“She is not the kind of person who would automatically resign unless she was forced to,” the manager said.

Another Midwest-based employee said the departures suggested Harrison was removing executives who disagreed with his operating philosophy.

“Sanborn is a major stockholder, she has a lot of influence with big customers, a lot of influence in Washington,” the employee said.

Morningstar analyst Keith Schoonmaker wrote in a client note that changes matched Harrison’s record at Canadian railroads he turned around before taking the helm at CSX in March.

“It’s hard to argue with his results at Canadian National and Canadian Pacific (CP.TO),” Schoonmaker wrote.

CSX shares closed down just over 1 percent at $52.35 on Thursday, but are up nearly 46 percent so far this year.

Reporting by Eric M. Johnson in Seattle; Editing by Dan Grebler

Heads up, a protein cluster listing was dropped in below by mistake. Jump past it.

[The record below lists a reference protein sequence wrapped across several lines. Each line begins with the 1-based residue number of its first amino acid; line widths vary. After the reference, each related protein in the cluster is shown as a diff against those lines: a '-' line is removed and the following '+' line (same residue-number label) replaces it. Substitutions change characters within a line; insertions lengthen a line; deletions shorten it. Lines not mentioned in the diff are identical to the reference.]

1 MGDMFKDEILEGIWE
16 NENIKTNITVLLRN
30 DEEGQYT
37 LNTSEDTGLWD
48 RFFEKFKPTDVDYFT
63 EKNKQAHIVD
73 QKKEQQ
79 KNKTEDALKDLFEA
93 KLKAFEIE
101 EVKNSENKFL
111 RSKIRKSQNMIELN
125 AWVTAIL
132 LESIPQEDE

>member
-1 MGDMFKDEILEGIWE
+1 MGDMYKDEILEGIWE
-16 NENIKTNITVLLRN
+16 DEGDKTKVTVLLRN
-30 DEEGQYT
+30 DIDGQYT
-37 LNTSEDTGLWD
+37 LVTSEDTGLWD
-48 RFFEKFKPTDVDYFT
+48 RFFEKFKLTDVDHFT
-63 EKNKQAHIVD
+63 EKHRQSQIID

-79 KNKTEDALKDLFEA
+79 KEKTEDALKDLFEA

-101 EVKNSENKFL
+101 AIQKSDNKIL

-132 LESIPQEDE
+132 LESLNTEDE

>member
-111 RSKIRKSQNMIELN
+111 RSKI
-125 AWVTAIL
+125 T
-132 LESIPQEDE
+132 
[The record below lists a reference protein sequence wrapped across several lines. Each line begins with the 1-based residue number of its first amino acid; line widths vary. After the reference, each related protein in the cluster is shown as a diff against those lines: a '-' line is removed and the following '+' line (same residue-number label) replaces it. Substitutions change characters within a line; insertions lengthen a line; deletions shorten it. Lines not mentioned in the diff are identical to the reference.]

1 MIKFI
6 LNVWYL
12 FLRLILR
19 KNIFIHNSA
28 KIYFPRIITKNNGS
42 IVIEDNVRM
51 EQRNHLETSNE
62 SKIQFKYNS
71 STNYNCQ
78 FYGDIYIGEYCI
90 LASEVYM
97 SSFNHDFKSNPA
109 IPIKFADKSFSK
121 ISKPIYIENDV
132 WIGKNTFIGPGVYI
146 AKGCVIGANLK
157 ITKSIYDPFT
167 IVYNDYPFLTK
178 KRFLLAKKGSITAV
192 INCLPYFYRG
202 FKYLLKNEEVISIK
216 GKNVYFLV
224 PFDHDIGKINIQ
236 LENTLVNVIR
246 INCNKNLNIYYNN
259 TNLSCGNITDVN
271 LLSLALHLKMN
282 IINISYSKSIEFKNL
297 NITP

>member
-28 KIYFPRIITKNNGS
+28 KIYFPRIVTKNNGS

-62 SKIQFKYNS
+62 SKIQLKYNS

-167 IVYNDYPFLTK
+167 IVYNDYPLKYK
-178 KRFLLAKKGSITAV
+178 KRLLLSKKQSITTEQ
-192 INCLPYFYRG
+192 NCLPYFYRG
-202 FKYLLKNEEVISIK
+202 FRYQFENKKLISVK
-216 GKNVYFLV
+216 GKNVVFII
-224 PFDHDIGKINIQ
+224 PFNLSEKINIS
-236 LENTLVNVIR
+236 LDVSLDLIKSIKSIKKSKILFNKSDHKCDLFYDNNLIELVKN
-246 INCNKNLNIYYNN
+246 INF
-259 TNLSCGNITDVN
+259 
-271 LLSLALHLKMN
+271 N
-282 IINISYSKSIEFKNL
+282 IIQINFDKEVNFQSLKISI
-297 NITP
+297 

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Amazon gains wholesale pharmacy licenses in many U.S. states: report

(Reuters) – Inc has gained approval from a number of state pharmaceutical boards to become a wholesale distributor, St. Louis Post-Dispatch reported on Thursday, citing public records.

The news send the shares of U.S. pharmacy chains, drug wholesalers and pharmacy benefit manager Express Scripts down.

An Amazon spokesperson said it doesn’t comment on rumors or speculation.

Earlier this month, a source-based report by CNBC said Amazon would decide before Thanksgiving whether to move into selling prescription drugs online.

The ecommerce giant is reported to be in talks with mid-market pharmacy benefit managers and has been hiring talent to assess the drug retailing market for its entry, brokerage firm Leerink had said.

Reporting by Munsif Vengattil in Bengaluru; Editing by Arun Koyyur

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GE explores divesting its transportation, healthcare IT businesses: sources

(Reuters) – General Electric Co (GE.N) is exploring divesting its transportation and healthcare information technology businesses, as it seeks to reshape its portfolio under new Chief Executive John Flannery, people familiar with the matter said.

Such a move would help GE to meet more than half of its stated goal of shedding more than $20 billion worth of assets, the sources said this week. There is no certainty that GE will proceed with these divestitures, the sources added.